EJToday: Top Headlines
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"Canada, which has a disputed sovereignty claim to the Northwest Passage, will require all larger ships plying the Arctic sea route to register starting on July 1, the government said on Tuesday."
"As much as 1 million times the normal level of methane gas has been found in some regions near the Gulf of Mexico oil spill, enough to potentially deplete oxygen and create a dead zone, U.S. scientists said on Tuesday."
As nations meet in Morocco to consider whether to ban or allow whaling under the International Whaling Commission, Japan's bid to continue whaling is a hot issue. Despite Japan's defiant insistence on whale-hunting, few if any Japanese have any desire for whale meat.
"Iraqis are calling on their incoming government to devote more energy to resolving the country's chronic water problems, with some experts stating that water will be more important than oil in the long-term development of the country."
"Just a quarter of Americans back expanding offshore drilling in the wake of the BP oil spill, and most fault federal regulators for the environmental disaster in the Gulf of Mexico, according to a new Washington Post-ABC News poll."
"U.S. EPA has quietly released a full list of ingredients in the two controversial dispersants BP PLC is using to combat the Gulf of Mexico oil spill, following weeks of complaints from members of Congress and public health advocates that the dispersant manufacturer had kept its complete formula a secret from the public."
Jane Lubchenco, the administrator of the National Oceanic and Atmospheric Administration (NOAA), told reporters yesterday that funding cuts in recent years for instrumental ocean observation programs have left scientists trying to track the movement of spilled oil partly in the dark.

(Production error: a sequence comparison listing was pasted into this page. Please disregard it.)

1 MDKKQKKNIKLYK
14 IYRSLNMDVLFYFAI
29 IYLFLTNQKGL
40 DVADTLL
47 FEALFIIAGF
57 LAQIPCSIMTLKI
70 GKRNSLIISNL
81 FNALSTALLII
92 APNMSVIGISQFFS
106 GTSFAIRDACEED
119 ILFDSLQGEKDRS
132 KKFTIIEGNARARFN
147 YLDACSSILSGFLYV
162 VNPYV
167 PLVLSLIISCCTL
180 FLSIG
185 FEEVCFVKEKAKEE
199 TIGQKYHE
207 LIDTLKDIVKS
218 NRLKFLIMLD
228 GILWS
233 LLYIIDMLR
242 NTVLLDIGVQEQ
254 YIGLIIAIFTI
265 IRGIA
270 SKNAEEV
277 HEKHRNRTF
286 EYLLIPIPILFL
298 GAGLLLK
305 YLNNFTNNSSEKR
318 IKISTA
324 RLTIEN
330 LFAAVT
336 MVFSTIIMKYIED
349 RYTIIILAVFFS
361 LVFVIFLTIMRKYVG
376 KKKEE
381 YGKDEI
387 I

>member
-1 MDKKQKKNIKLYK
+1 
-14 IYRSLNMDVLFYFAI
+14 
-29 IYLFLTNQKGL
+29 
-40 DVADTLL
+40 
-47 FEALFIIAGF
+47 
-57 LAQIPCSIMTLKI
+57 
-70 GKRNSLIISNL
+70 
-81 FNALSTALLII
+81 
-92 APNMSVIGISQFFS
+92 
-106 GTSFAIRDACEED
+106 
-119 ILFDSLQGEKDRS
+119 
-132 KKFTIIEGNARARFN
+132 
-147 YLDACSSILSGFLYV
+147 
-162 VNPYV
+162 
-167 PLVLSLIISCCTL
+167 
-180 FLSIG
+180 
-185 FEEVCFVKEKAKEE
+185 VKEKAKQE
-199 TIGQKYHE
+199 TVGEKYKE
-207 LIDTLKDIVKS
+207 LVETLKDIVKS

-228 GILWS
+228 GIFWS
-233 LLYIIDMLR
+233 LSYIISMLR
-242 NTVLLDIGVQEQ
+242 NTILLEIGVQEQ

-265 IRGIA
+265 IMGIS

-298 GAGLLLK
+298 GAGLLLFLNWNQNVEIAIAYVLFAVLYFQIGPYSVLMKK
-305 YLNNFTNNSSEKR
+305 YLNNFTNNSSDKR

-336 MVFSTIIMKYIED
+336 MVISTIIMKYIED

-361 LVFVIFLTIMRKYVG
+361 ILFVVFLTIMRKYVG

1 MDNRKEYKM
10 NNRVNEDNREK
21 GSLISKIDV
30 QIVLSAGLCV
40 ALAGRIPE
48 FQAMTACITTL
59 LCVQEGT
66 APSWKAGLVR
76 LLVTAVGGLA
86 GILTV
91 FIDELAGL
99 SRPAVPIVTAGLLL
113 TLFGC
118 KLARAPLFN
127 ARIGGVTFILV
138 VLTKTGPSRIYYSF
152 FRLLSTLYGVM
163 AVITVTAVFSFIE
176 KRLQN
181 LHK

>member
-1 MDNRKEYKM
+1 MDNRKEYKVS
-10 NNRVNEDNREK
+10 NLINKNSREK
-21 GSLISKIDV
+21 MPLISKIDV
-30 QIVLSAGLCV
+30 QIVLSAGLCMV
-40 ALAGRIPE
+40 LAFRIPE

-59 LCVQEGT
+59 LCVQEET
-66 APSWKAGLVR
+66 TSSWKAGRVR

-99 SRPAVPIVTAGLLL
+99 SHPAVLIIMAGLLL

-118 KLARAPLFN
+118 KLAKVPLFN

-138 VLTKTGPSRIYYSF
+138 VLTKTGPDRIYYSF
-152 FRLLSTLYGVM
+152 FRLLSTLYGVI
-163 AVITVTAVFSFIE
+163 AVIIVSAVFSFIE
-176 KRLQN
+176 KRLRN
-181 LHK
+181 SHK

"Hawaii Governor Linda Lingle today issued an executive order to establish surfing reserves at two of Hawaii's most important and well-known surfing areas. Both reserves are located in the state waters of the island of Oahu."
"The U.S. Environmental Protection Agency is proposing a new permit requirement that would decrease the amount of pesticides discharged to U.S. federal waters."
The conservation group American Rivers released its list of the 10 most endangered American rivers. It ranks as most-threatened the Upper Delaware River, threatened by natural gas wells that use hydraulic fracturing, or "fracking."
Oil-soaked pelicans in some coastal marshes, coated with oil from the Gulf spill, can no longer fly. The number of miles of shoreline smothered in oil continues to grow, and the oil pushes further inland.
"Australia will initiate legal action in the International Court of Justice in The Hague against Japan's so-called 'scientific' whaling in the Southern Ocean, three Rudd government ministers announced today."
"When the word water appears in print these days, crisis is rarely far behind. Water, it is said, is the new oil: a resource long squandered, now growing expensive and soon to be overwhelmed by insatiable demand. Aquifers are falling, glaciers vanishing, reservoirs drying up and rivers no longer flowing to the sea. Climate change threatens to make the problems worse."
Water and energy -- two critical and often finite resources -- are today more than ever connected in complex ways. A new feature package explores the connection in stories that range from solar thermal plants in the Mojave Desert to an ocean thermal project near Tahiti. And the ongoing Gulf oil spill provides yet another lurid example.
Local officials in Carlsbad, Calif., see salvation for their water-starved community in a huge proposed desalination plant. Poseidon Resources, the company hoping to build it, says building it won't cost taxpayers and ratepayers a dime. But tough investigative reporting shows that southern Californians would pay at least $640 million over 30 years for the project.